Food industry veteran Paul Smucker Wagstaff takes Eagle Foods to next phase with acquisition of snack brands

Photo: G. H. Cretors/Facebook

In the food and beverage industry, 100-year-old companies are adapting with the times. Eagle Foods’ acquisition of ready-to-eat popcorn brand G.H. Cretors is one prime example.

With four condensed milk brands in its portfolio (Eagle, Magnolia, PET, and Milnot), the space in which Eagle Foods can thrive in was small. However, it is a small category with not many other competitors. Among buyers of condensed milk, the four brands are iconic, originally owned by the company Borden, which traced its roots back to 1857.

“It’s weathered the time, pre-civil war and through the civil war,” said Paul Smucker Wagstaff, CEO of Eagle Foods. As his middle name suggests, Wagstaff came from another centuries-old legacy name in the industry—The J.M. Smucker Company, founded in 1897.

“It’s sustainable, and [a category] you can rely on,” Wagstaff told FoodNavigator-USA. “Hispanics use the products at a four-to-one basis compared to non-Hispanics.” This means, for every non-Hispanic buyer of condensed milk, there are four Hispanic buyers, a fast growing demographic, who buy it on a monthly basis, according to Wagstaff.

Founding Eagle Foods

Wagstaff had bigger plans for Eagle Foods. It all started when the fifth-generation Smucker left the J. M. Smucker Company in 2014 for his own entrepreneurial pursuits. “I’ve always had an interest in running my own food company, and I always had an entrepreneurial bug in me,” he said.

He partnered with fellow Ohioan and long-time friend Jeff Boyle, an entrepreneur and investment banker, to start their own food company. They found the private equity company Kelso, and then went out to search for businesses to acquire.

Around this time, Wagstaff learned that Smucker’s was selling its canned milk business, which it bought from Borden in 2007. Wagstaff was familiar with the Eagle condensed milk brands, as it was one of the Smucker’s brands he ran while still with the company. He jumped on the opportunity, and established the new Eagle Foods as its own company in the end of 2015.

“From that point, that was our platform business, and we looked for other acquisitions to add-on to this business,” he said.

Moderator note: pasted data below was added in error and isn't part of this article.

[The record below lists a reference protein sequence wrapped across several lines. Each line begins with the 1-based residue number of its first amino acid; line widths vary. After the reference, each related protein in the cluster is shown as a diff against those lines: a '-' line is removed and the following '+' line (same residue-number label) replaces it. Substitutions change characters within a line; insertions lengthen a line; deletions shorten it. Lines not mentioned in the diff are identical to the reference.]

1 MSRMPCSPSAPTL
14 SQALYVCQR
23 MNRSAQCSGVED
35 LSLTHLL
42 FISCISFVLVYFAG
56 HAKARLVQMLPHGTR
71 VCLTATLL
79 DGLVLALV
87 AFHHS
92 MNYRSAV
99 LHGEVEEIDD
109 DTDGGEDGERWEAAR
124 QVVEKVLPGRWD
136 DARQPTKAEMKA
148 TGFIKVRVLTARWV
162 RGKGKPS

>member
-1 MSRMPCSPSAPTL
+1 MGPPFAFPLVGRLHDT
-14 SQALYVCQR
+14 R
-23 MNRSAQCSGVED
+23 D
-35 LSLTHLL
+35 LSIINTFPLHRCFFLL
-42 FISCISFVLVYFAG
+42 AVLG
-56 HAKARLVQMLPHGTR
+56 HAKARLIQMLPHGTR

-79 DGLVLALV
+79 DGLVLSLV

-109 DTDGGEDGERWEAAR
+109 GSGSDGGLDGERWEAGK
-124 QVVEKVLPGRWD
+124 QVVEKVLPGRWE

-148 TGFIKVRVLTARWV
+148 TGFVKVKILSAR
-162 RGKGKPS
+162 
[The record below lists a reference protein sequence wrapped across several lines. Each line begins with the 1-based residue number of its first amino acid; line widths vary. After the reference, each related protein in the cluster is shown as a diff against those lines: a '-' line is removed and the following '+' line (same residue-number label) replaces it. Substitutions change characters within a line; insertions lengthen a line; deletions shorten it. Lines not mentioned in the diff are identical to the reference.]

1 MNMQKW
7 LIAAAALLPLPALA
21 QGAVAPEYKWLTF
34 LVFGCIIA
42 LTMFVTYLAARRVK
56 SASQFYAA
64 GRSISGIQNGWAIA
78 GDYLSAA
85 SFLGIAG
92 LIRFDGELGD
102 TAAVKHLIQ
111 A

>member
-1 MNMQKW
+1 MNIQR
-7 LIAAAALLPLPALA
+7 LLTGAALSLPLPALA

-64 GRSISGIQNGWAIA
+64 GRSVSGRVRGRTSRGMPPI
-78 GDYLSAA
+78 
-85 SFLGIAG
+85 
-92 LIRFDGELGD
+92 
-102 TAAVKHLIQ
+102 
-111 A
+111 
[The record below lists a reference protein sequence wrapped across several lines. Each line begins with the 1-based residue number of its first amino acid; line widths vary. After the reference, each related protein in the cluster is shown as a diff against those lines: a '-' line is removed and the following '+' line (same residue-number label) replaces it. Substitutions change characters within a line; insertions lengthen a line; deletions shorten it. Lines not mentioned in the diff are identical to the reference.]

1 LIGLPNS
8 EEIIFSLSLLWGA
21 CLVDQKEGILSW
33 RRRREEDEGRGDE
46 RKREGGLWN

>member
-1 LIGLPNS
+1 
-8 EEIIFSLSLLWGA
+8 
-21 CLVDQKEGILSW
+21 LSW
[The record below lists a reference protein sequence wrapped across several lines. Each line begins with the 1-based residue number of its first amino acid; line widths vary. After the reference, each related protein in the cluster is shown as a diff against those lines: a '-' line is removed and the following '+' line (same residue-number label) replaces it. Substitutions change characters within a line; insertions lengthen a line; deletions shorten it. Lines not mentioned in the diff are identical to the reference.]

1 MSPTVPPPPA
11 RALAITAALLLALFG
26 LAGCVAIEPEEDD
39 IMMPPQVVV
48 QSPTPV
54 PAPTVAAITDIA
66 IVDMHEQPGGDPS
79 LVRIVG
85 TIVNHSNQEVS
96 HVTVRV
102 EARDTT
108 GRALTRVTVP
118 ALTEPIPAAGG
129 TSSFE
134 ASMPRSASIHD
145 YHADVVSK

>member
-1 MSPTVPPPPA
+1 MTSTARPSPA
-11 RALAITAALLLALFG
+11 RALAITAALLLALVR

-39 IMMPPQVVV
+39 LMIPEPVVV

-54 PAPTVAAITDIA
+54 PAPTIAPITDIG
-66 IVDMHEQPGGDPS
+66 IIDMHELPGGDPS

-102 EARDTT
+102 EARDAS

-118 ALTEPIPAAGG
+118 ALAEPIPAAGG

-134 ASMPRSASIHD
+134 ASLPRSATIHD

The Perfect Match: Another centuries-old, family company

Wagstaff said that Eagle Foods’ next step was to get a slice of the booming snack market. Ready-to-eat popcorn in particular has emerged as a leading category thanks to its less indulgent, healthier slant, according to Euromonitor.

In August 2016, Eagle Foods acquired ready-to-eat popcorn brand G.H. Cretors, which has its roots in the family-run popcorn machine company Cretors, established in Chicago in 1885. A member of the Cretor family established the popped popcorn brand in the 1990s, and it was passed down until it was renamed G. H. Cretors—after the original founder of the corn popping machine—in the 2000s.

“So I understand what family businesses are like and what are the dynamics in family businesses. When we met with the Cretor family, we had a connection,” Wagstaff said. He was drawn not only to the history of the brand, but in how the brand differentiates itself by popping everything in-house (instead of co-packing), making its own caramel in-house, and launching original flavors like dill pickle and jalapeno white cheddar.

A new direction for Eagle Foods

Under Eagle Foods, the brand is ready to expand it organic popcorn line. “We’ve launched three new flavors [to the] line of organic popcorns,” Wagstaff said. “We have an organic salted butter, an organic honey butter kettle corn, and an organic white cheddar.” The products were launched in June this year.

The company is preparing to expand G.H. Cretors brand popcorn beyond the club store, where it has been mainly distributed and enjoyed sales growth, though Wagstaff didn’t specify numbers. Outside of club stores, he said that the brand’s all commodity volume (ACV) is at 25%.

With the expertise coming from three different 100-plus-year-old companies, Wagstaff wants to grow Eagle Foods to become a company with a ‘bold’ portfolio in the snack and bakery aisles. He’s attracted to buy ‘underloved brands’ of other big companies, as the case was for the Eagle Brands condensed milk line, and revamping it.

“Our background here, our team has very senior CPG people, so if there is an orphan brand or underloved brand, we can put it in our portfolio [and turn it around] to a leading brand,” he said.

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